1/32 scale Hasegawa Mitsubishi Zero A6M5 - built model showcase


Even though there are some pretty big faults with this build, the Zero remains one of my favourite completed models. Partly this is because I like the Zero aircraft itself - it's a tough little beast and yet it's lines are simple and elegant, it's very Japanese in that way that they can make things utilitarian yet beautiful at the same time.

The second reason I like this build is because it was the first time I ever tried salt chipping to weather the paint job. It was a bit of a watershed moment for me.

It's not my best build ever, there are some glaring problems, but it has a special place in my heart.

Watch the video - I hope you'll like it.

Video is embedded below, but in case that doesn't work here is the link:
1/32 scale Hasegawa Mitsubishi Zero A6M5 - built model showcase

Cheers,

Dave



Friday, January 25, 2019

New video: Scale model figures 'how to' guide - Part 1 Construction and building

In this new multi-part video series I will show you how to build and paint scale model figurines, mostly concentrating on 1/35 military miniatures. The series is mostly aimed at beginners, but I hope there is something of value to more experienced model makers as well.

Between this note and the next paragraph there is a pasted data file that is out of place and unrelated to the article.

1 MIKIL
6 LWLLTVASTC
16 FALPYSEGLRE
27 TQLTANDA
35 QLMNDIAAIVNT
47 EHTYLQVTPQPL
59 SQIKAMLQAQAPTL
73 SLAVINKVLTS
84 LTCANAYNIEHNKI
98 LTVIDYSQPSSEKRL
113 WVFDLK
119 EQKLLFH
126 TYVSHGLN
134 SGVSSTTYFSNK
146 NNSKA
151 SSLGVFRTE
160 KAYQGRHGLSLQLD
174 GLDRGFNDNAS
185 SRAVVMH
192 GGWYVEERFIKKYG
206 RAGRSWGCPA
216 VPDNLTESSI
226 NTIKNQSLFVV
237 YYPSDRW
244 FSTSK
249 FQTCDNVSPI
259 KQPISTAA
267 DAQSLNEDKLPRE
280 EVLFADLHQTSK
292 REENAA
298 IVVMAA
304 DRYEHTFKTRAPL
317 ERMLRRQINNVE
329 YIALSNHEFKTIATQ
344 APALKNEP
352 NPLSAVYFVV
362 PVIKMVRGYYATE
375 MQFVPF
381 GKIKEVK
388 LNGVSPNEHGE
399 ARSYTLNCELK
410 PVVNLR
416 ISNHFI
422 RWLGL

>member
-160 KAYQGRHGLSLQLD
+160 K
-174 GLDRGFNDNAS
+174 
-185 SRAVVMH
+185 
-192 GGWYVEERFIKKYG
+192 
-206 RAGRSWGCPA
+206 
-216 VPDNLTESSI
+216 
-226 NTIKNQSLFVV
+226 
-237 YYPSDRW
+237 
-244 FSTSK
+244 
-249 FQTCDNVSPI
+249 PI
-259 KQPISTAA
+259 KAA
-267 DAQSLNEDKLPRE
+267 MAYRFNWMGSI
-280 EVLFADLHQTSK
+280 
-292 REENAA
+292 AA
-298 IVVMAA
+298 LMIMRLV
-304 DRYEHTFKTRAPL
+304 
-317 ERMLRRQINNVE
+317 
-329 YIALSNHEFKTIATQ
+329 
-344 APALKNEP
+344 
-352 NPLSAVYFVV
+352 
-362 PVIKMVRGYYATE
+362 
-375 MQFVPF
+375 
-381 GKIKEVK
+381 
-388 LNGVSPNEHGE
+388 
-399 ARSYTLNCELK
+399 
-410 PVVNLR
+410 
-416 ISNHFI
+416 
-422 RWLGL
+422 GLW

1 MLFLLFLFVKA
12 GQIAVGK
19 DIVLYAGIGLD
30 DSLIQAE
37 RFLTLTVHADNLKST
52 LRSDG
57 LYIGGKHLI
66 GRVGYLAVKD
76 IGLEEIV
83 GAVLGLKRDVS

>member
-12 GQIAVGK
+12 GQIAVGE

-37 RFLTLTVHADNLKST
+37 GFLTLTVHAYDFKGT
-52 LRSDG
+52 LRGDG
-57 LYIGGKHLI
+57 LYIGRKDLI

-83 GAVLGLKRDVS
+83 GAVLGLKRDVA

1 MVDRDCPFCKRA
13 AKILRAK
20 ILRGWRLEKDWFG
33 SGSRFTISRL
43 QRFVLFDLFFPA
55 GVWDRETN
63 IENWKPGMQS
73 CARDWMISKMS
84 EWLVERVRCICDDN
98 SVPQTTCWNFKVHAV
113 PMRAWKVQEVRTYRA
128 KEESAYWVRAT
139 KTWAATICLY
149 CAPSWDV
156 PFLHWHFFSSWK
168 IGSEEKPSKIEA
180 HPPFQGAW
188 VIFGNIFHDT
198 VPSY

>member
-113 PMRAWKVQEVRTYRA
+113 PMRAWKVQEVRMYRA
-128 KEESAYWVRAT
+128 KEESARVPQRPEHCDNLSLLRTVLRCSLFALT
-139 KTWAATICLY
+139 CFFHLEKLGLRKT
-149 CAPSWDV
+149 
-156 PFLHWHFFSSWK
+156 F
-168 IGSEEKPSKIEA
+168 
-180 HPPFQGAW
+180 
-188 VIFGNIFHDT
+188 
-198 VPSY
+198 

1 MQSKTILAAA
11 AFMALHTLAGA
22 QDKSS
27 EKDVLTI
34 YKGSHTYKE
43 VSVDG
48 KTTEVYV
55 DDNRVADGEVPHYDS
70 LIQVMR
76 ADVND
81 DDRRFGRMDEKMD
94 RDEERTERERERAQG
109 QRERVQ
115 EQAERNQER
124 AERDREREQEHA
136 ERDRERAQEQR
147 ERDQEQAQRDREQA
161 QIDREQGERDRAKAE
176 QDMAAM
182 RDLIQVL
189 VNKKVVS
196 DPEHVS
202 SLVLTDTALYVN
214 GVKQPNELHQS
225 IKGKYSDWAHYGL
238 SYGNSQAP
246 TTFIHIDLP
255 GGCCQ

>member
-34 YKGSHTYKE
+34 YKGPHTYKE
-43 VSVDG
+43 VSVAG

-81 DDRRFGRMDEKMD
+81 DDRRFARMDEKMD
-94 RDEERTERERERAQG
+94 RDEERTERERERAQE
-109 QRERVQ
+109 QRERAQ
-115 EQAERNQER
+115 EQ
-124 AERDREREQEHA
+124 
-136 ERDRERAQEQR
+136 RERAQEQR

Scale model figures 'how to' guide - Part 1 Construction and building

In this first part I go step by step through construction: what tools, you'll need, how to clean flash from the mouldings, how to get limbs attached as cleanly as possible, and how to fill the inevitable gaps when they sometimes don't come together as nicely as you'd like.

I'm doing a group of 1/35 German figures at the moment, as part of my ongoing Krupp Protze diorama, and I figured it was a good chance to cover off some basics and really get deep into the detail of model figurines. I know a lot of modellers struggle with figures - they can produce absolutely stunning armour or aircraft, but when it comes tome to prop the machines with people around them for a sense of scale it can be a bit daunting for some.

Like most things in life, it all comes down to practice (as I regularly tell my 6 year old daughter) but there are a couple of hints to take on board and some traps to avoid which do make it a lot easier, and more of a pleasure, to build and paint model figures.

The video is embedded below, but in case that doesn't work here is the link:
Scale model figures 'how to' guide - Part 1 Construction and building

Cheers,

Dave


Monday, January 21, 2019

New video: Is it time to upgrade your beginner airbrush? Cheap v intermediate examined.

I've been using the same cheap airbrush for the last ten years. The generic Sparmax DH-103 airbrush and compressor cost me $100 Australian back in 2007, and it has never given me a moment's trouble in all that time. Everything you've seen me produce has been painted with that rig. But I recently decided that it was time for me to upgrade, to lift my game and get a better airbrush.